Moderna posted an incredible earnings report yesterday. The company reported revenue of $571 million. Revenue is growing by leaps and bounds as new COVID-19 supply deals roll in. Vaccines from Moderna and Pfizer provide a pathway to reopening the economy. Everything hinges on an effective vaccine and both companies have demonstrated efficacy north of 94%. The problem for Moderna is that its $60 billion valuation hangs in the balance.
As Moderna’s valuation is in the spotlight, CNBC’s Jim Cramer is pumping the stock:
- Update 9:40am: Cramer updates his reporting.
- Moderna (NASDAQ:MRNA) shares gained 5% after CNBC’s Jim Cramer claimed that the company is working on potential candidates for a cancer vaccine that appears to work.
- Cramer cited two unidentified sources .
- Cramer said the work is at preclinical stage.
- Cramer said in update that preclinical may not work, it “could be wrong.”
- “The preclinical stuff that they are trying to do is what I said. That does not mean they can succeed,” Cramer said.
- “I want to be clear, they don’t have it, but they are trying,” Cramer added.
- With the Q4 2020 financial results, Moderna issued latest updates on its portfolio. The personalized cancer vaccine (“PCV”) (mRNA-4157) leads its experimental vaccines targeting cancer. The company and Merck share worldwide commercial rights for the candidate.
- For the adjuvant treatment of high-risk resected melanoma, mRNA-4157 is undergoing a Phase 2 clinical study in combination with Merck’s pembrolizumab compared to pembrolizumab alone.
- Phase 1 in multiple cohorts is also ongoing with the upsized head & neck cohort enrolling additional patients.
The stock is up in the single-digit-percentage range today. The stock rose in the single-digit-percentage range yesterday. It fell in after-market and was likely to fall further. Cramer’s PR stunt – make no mistake, that’s what it was – helped drive the stock higher. Cramer and his clients obviously have a stake in Moderna. It begs the question, “If management did not find the cancer vaccine important enough to discuss on the earnings conference call then why is Cramer pumping it now?”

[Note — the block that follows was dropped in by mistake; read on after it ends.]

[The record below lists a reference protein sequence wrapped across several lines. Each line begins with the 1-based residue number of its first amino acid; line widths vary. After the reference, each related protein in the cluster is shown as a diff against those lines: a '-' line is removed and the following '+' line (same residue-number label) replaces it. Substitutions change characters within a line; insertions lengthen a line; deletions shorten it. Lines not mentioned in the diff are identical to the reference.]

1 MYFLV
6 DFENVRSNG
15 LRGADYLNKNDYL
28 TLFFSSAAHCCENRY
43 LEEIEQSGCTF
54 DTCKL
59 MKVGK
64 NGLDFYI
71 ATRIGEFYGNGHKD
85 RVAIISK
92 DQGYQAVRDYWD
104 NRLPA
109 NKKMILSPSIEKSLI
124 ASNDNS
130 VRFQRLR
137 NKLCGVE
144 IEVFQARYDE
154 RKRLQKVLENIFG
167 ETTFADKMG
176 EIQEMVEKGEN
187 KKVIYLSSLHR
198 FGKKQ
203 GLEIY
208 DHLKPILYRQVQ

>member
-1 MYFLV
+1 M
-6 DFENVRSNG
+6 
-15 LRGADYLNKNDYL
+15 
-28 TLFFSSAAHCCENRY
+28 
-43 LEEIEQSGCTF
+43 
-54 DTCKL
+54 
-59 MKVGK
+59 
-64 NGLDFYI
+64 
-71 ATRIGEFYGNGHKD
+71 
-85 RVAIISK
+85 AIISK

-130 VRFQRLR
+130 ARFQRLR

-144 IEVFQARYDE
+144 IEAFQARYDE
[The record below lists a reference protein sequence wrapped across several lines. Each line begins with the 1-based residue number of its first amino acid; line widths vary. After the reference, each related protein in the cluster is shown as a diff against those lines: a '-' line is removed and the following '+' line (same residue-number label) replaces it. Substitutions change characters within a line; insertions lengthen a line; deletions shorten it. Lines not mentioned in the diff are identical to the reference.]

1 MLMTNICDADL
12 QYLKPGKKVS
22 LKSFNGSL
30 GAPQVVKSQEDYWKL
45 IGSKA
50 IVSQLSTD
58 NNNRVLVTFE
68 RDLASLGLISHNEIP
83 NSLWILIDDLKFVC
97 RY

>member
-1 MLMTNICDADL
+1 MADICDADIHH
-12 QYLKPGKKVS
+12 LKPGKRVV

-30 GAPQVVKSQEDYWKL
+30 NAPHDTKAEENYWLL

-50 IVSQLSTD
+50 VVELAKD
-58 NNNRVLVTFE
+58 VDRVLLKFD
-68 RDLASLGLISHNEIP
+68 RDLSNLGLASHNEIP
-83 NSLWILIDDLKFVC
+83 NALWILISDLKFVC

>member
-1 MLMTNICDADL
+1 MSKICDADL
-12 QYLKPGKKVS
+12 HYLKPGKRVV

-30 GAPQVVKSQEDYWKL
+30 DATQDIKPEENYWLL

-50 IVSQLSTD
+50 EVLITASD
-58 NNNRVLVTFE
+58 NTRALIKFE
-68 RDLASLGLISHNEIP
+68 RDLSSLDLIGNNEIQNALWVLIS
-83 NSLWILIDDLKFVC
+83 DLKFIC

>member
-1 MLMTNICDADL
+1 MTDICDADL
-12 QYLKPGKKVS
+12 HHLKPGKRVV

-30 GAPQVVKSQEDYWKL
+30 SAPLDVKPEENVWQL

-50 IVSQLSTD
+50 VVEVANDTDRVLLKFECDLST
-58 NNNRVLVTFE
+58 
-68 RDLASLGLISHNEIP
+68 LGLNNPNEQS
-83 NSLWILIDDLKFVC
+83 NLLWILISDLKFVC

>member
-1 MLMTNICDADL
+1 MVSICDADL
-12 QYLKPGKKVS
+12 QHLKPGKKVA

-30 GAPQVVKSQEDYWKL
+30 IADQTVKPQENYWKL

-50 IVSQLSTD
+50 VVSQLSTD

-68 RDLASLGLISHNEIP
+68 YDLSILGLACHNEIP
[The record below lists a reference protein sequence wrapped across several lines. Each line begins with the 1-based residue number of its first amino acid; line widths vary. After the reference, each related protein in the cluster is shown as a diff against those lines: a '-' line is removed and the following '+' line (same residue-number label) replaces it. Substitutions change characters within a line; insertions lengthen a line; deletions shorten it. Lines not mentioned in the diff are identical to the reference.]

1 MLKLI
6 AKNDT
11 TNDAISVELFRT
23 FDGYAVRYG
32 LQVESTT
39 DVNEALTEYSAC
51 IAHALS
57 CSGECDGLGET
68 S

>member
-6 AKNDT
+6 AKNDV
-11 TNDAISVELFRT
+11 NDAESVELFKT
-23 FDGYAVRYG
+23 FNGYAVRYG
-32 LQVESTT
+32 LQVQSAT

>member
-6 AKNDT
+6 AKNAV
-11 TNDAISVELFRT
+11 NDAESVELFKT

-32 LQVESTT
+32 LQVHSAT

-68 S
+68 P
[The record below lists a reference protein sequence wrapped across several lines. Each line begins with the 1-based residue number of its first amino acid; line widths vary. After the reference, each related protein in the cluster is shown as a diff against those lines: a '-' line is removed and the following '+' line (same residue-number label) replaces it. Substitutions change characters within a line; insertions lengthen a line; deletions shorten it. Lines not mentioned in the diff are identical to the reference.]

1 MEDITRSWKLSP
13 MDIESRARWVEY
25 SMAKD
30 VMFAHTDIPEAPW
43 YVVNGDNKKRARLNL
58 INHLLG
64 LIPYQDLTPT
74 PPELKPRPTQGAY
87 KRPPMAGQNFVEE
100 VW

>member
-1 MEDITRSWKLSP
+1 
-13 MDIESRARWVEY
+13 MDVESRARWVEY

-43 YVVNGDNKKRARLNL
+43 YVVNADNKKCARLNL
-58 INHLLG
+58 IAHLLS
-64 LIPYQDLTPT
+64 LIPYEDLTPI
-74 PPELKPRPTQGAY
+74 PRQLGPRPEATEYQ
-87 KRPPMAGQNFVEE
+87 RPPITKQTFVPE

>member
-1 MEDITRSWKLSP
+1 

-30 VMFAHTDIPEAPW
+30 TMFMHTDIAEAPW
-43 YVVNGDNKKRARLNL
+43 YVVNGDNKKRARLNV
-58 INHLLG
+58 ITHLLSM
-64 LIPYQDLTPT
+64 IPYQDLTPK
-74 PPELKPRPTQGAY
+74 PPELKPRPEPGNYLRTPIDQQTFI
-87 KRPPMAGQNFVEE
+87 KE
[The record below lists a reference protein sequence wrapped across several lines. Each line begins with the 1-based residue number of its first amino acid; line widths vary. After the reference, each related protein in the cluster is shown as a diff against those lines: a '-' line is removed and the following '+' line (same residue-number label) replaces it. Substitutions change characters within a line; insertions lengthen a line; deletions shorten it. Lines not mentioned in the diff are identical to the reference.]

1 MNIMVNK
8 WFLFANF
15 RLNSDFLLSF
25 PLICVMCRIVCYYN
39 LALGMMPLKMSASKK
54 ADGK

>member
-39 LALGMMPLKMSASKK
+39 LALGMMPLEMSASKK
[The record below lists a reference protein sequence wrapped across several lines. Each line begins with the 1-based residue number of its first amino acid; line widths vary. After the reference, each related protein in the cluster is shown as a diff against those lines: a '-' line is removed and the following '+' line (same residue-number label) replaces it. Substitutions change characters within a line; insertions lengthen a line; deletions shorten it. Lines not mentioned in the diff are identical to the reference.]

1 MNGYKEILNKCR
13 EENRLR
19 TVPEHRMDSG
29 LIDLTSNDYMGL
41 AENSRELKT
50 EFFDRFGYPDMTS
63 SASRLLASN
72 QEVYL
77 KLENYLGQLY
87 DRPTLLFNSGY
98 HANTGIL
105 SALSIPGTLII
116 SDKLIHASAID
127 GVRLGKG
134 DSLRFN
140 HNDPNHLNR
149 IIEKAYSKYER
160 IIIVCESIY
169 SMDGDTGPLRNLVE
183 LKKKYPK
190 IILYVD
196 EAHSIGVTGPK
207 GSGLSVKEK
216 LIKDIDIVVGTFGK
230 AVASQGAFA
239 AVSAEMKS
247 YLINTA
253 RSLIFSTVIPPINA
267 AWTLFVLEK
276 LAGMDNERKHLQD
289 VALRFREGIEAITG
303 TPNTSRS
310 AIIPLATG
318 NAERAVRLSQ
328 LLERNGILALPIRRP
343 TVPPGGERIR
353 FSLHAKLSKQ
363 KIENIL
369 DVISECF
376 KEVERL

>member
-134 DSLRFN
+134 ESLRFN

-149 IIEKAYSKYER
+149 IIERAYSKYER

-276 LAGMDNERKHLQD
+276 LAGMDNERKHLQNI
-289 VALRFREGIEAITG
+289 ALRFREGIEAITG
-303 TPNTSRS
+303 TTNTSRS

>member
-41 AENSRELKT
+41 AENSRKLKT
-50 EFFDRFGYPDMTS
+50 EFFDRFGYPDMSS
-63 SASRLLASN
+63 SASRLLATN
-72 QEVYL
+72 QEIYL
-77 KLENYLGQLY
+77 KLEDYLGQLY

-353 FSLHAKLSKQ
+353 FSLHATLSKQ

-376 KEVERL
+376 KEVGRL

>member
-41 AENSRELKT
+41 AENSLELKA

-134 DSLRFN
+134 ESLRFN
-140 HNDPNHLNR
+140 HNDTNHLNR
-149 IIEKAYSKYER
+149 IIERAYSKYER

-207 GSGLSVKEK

Cramer is hinting what the Shock Exchange already knows – Moderna’s valuation is not sustainable. Otherwise, why pump it. Moderna’s 2020 revenue will likely fall hard, in line with the market for COVID-19 vaccines:
In my opinion, 2022 full-year revenue guidance could be even more important than 2021. I assume Moderna has $11 billion in revenue in the bag for this year. However, the $39 billion estimate for the entire COVID-19 vaccine market in 2021 is expected to fall about 40% to $23 billion in 2022. Practically, all of Moderna’s 2021 revenue is expected to be derived from vaccine sales. I expect that to be the case in 2022 as well. If the market for COVID-19 vaccine sales falls sharply, then Moderna’s vaccine revenue will likely fall Y/Y as well.
Secondly, Moderna is expected to garner about 28% of 2021 total industry vaccine sales. Novavax’s (NVAX) COVID-19 vaccine demonstrated 89% efficacy in clinical trials, while Johnson & Johnson’s (JNJ) vaccine demonstrated efficacy in the 66% range. Novavax proved its vaccine could potentially compete head-to-head with Moderna’s. JNJ’s one-shot vaccine also could disrupt the market. Whether Moderna can maintain its 28% market share in 2022 remains to be seen. Its first-mover advantage could dissipate by the end of this year, assuming Novavax and JNJ receive emergency use authorization for their vaccines.
Johnson & Johnson and Novavax also have vaccines that are expected to enter the market within months. Their vaccines do not have the same cold storage requirements of Moderna and Pfizer. Moderna’s market share will eventually fall by the second half of 2021. When the market realizes 2021 revenue is a high water mark, I look for Moderna’s share price to crater.